Faith in Greed

I think that I’m beginning to understand why greed is good. Greed provides clarity and focus in a world of steadily increasing and seemingly endless possibilities. When the twin towers go down, gold traders keep on trading gold, and in a global market that needs gold to stabilize itself from the shock maybe that’s a good thing. Greed is also predictable. Greedy people are easy to understand, easy to motivate and therefore (paradoxically) easy to do business with. Traders on the Enron floor did not graduate undergrad ready to shut off California’s power, they entered an environment built for and by greedy people and they conformed because greed is also safe. In an environment where everyone else is greedy there is no (apparent) benefit to being nice. A greedy person surrounded by nice people may or may not become nice, but a nice person surrounded by greedy people will eventually be forced to become greedy.

In a way, greed serves all of the functions of a religion. Greed provides rituals (focus on self, follow profit), it provides clarity and focus in a complicated and frightening world. It creates community, to the extent that it allows a large group of people to understand (if not trust) one another. Greed even proselytizes, both explicitly in back-slapping WTO meetings and implicitly by punishing through plunder any person or ecosystem that is not sufficiently greedy. Many of the horrors of globalization seem to be justified by their perpetrators as unfortunate but necessary measures to get the world’s still-communal societies to join the global community of the free market and accept the greed creed.

But like a religion, greed requires enormous sacrifice and enormous faith. To be greedy we must sacrifice our ability to be vulnerable with others, and with it sacrifice most of our capacity to build human intimacy. We must have faith that the spoils that we gain by being greedy can compensate for the intimacy that we have lost. We must sacrifice our connection to our social and physical environment. We must have faith that by focusing primarily on what’s best for ourselves, our families, and our employers we will produce what is best for the world. Finally, we must sacrifice the safety of community. Greed puts us in isolation, and people in isolation are much more fragile than those in a unified group. Greed requires faith that our free network of isolated, greedy people can leverage its economic resources to stand up to communities whose deeper bonds make them much more socially powerful.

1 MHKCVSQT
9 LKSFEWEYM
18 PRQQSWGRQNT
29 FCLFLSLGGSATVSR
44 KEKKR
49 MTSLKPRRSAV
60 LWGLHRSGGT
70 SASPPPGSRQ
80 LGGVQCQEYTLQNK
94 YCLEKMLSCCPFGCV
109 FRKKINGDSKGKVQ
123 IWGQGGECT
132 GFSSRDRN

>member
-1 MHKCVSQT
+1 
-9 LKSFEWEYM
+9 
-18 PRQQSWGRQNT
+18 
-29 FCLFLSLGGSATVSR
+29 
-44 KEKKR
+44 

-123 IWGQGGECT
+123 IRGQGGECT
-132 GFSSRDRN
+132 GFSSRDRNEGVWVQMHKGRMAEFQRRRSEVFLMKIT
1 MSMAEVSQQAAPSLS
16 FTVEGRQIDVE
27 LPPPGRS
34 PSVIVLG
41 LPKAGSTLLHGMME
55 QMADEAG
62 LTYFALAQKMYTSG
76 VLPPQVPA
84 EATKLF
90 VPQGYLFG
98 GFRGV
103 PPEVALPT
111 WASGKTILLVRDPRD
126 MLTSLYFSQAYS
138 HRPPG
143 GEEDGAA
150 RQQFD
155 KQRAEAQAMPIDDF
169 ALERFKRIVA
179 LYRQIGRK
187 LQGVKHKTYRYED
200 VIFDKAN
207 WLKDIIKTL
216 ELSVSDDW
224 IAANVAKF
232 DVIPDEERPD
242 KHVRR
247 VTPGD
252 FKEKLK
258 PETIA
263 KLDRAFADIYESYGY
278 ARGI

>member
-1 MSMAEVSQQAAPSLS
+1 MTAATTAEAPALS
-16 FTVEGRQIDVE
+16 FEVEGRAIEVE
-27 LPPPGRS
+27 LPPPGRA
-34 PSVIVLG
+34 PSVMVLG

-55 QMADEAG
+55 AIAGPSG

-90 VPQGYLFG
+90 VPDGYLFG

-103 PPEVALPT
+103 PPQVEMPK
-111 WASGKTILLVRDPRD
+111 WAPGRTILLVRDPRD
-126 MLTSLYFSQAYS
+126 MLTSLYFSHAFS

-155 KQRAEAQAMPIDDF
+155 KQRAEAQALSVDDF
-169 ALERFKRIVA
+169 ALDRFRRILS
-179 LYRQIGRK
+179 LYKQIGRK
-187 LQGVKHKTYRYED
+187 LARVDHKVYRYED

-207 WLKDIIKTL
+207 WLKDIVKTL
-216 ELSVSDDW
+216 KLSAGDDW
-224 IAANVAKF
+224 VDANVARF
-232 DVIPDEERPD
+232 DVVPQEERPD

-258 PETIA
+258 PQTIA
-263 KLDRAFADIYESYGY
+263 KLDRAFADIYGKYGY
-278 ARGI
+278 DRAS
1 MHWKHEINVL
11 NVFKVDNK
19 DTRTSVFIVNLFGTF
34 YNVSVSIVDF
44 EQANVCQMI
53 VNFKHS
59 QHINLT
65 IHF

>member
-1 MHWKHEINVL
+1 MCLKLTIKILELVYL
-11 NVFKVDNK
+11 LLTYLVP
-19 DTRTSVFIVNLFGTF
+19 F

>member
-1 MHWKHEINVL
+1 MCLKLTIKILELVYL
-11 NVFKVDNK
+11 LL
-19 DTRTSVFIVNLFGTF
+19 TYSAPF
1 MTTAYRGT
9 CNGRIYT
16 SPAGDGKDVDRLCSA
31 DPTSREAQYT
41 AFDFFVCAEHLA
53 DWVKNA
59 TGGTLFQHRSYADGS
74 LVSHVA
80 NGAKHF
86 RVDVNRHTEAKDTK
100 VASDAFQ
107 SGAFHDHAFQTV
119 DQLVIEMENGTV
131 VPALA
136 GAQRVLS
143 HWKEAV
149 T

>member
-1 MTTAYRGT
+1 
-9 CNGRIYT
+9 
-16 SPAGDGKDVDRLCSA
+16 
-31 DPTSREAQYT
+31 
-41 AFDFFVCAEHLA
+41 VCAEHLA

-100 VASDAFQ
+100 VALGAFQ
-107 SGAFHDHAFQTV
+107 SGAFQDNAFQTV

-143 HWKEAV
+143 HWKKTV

Like biblical plagues, crisis after crisis is calling this faith into serious question. These crises start with the mid-life variety, where people feel the pangs of a life in relative isolation. They scale up to the credit crisis, where the world’s largest and most perfect experiment with a free network of  greedy people quickly crumbled to ashes. As the climate crisis rears its teeth it is becoming apparent that ignoring our connection with our environment may be as bad an idea as it always seemed. Increasingly, the greedy isolation that seemed so liberating is making us feel alone and exposed to a rapidly approaching storm. All of a sudden, all across capitalism, greed seems stupid. It’s a crisis of faith.

It’s a state described beautifully by sociologist Emile Durkhiem, a state he calls “anomie.” Normlessness. If people can’t trust in greed to make them happy, keep them safe, connect them in a network (if not a real community) and make the world a better place then what can they trust? “Altruism” doesn’t tell them where to focus. “Embracing the earth” doesn’t tell them how to relate to others. “Love” involves incredible vulnerability, which makes it a terrifying survival strategy. The world needs something to have faith in, what do we have to offer?

Personally, I have faith in relationships. I focus all day every day on forming relationships, as many as I can and as deep as I can make ’em. Pretty much anything counts: relationships with people, relationships with my environment, spiritual relationships, relationships with ideas and relationships with myself. I have faith that if I just focus on forming and balancing relationships I will be happy, I will be safe, and the world will be a better place. What do you have faith in?

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2 Comments

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2 responses to “Faith in Greed

  1. Andrew

    Personally, I have faith in my own adaptability and skill. But that’s because, generally, the only times I haven’t been able to solve a problem were when there were powerful existing societal structures that prevented me from doing so.

  2. Hmm… Well, aside from religious convictions, a huge chunk of my faith lies in Reason. It’s proven especially discouraging this election season, because I was convinced that if people would just be reasonable and look at the facts, the most deserving candidate would be chosen.
    While that candidate may very well win, I don’t think it’s due to reason- I’m afraid it may well be merely a political popularity contest. And yet… I still can’t shake that conviction- or that personal sense of responsibility I have in my ever-elusive quest for “Truth”… (whatever THAT is…)

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